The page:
Rookie MPs take grand tour

ANDREA VANCE
Last updated 05:00 30/11/2011

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Goodie bags containing iPads and smartphones and instructions on how to maximise your free air travel and accommodation perks – it must be induction day for Parliament's new MPs.

The new crop of politicians arrived in Wellington yesterday for their first day on the job. For most, it began with a caucus meeting.

Parliamentary Service organised a mini-expo in the Grand Hall for the 25 new faces.

Posters hanging in booths outlined their new perks – "unlimited domestic travel", exclaimed one. Backbench MPs now get $141,800, after a $7000 bump in salaries this month.

Two goodie bags were on offer: one containing a notebook, pen and bag of mints, and the other, more popular choice, an iPad 2, iPhone or BlackBerry.

Staff were sensitive about the induction room, scolding journalists who took a regular shortcut through the hall and eventually stationing security guards at both doors.

Parliamentary Service and the Office of the Clerk also gave tours of the precincts.

The new MPs took part in a mock debate in the House yesterday afternoon, with Speaker Lockwood Smith and long-time MP Trevor Mallard. Radio New Zealand newsreader Hewitt Humphrey was on hand to give public speaking tips.

"We've had lots of briefings ... a phenomenal amount of information to get through," said North Shore MP Maggie Barry.

It was "wonderful" to sit in the House – and Ms Barry took a turn in the prime minister and deputy's chair "by mistake".

"As a reporter, I've often been in the House but to actually sit down there ... [the seats] were very, very comfortable."

National's Senior Whip, Chris Tremain, said he was taking his new MPs out to dinner at Shed 5 to celebrate their first day. He also assigned "buddy" MPs to help them through the first few days.

Green Party MP Holly Walker, who is an adviser for the party until Saturday, was back at her old desk. The Greens have swelled their ranks by four but are yet to be allocated offices. Day one was a "a bit overwhelming" and her first caucus meeting was "emotional".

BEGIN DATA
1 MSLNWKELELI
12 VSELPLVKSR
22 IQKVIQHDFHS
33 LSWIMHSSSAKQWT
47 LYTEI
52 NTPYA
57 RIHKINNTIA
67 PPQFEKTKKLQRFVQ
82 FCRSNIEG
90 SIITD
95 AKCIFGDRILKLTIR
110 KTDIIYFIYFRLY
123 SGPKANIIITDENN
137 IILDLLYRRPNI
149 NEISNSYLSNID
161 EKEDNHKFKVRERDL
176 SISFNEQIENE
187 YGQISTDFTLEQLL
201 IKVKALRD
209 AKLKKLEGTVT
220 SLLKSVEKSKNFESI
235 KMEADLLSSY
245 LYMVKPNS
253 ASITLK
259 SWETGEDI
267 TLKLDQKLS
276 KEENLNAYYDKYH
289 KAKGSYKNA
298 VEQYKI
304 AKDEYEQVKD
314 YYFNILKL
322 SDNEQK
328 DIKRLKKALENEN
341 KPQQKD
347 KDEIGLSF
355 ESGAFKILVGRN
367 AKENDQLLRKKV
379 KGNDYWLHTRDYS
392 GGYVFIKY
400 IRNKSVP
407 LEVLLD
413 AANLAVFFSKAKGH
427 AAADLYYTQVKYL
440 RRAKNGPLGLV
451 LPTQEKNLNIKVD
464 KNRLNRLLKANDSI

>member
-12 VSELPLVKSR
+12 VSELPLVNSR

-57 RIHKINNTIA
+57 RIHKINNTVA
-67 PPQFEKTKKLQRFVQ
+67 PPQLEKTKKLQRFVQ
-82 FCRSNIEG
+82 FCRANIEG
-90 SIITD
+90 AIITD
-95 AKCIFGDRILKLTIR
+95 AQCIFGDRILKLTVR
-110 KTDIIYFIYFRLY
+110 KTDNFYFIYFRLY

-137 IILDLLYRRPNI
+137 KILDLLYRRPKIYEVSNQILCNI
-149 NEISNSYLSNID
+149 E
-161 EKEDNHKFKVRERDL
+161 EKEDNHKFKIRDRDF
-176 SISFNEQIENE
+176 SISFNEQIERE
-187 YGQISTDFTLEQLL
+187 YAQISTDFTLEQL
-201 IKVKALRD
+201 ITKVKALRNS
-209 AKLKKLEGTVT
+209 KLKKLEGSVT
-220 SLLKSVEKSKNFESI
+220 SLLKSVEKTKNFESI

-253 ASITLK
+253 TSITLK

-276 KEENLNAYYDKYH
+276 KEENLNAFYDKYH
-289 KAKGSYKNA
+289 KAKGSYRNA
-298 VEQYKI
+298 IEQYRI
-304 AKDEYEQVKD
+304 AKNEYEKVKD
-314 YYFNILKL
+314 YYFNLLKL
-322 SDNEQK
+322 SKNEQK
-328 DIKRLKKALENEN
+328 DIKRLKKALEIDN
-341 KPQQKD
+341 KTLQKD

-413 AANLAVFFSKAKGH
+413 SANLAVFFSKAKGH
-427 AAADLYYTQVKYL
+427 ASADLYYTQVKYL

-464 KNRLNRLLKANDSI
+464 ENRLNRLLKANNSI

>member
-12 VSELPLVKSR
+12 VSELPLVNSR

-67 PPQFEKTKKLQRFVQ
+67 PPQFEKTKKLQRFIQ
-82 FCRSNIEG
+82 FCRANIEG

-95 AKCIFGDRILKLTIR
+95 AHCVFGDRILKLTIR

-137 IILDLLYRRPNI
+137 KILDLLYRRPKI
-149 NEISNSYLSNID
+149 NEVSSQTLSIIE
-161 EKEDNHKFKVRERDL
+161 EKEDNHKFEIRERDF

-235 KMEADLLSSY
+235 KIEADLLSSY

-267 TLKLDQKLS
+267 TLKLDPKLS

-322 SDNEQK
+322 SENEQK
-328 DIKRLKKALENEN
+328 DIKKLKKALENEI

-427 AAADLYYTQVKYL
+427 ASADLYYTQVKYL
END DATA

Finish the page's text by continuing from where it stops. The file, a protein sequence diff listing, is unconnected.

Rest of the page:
"It's information overload, lots of forms to sign and things to read ... they provided us all the information preloaded on to iPads," she said.

NZ First, which brings in six new faces plus parliamentary veterans Winston Peters and Barbara Stewart, is also without offices.

In the meantime, owners of the Green Parrot – a famous Wellington haunt of Mr Peters – say the MPs can meet at the Taranaki St restaurant. Jimmy Sakoufakis, son of co-owner Costa, said: "We always have room for them.

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"He [Mr Peters] loves his seafood, groper, flounder, scallops. He'll probably come in as soon as he comes to Wellington, for a nice meal."

Mr Peters said once offices had been assigned, NZ First would hold a caucus meeting to select a deputy and party whip.

"People have got to get out before we get in ... NZ First has got manners, not a common commodity in politics."

WHAT NOW?

Parliament is likely to meet on December 19 or 20.

Seven minutes before the time appointed in the proclamation summoning Parliament, the House's chamber bells are rung for five minutes and MPs assemble to wait for the three royal commissioners, who represent the Queen and governor-general.

The Usher of the Black Rod – the governor-general's messenger – announces the arrival of the royal commissioners.

The MPs are sworn in four at a time in alphabetical order.

They then sign the roll of members. Next, the Speaker is elected.

The state opening of Parliament is likely to occur on January 31.

Prayers are read by the Speaker and the House waits for a message from the governor-general.

The door is locked as Black Rod approaches. Black Rod has to knock on it three times and is admitted only on the Speaker's command. After a procession out to the Grand Hall, the governor-general delivers the Speech from the Throne.

The address-in-reply debate – the first major debate of each session – usually takes place on the next sitting day.

- Fairfax NZ

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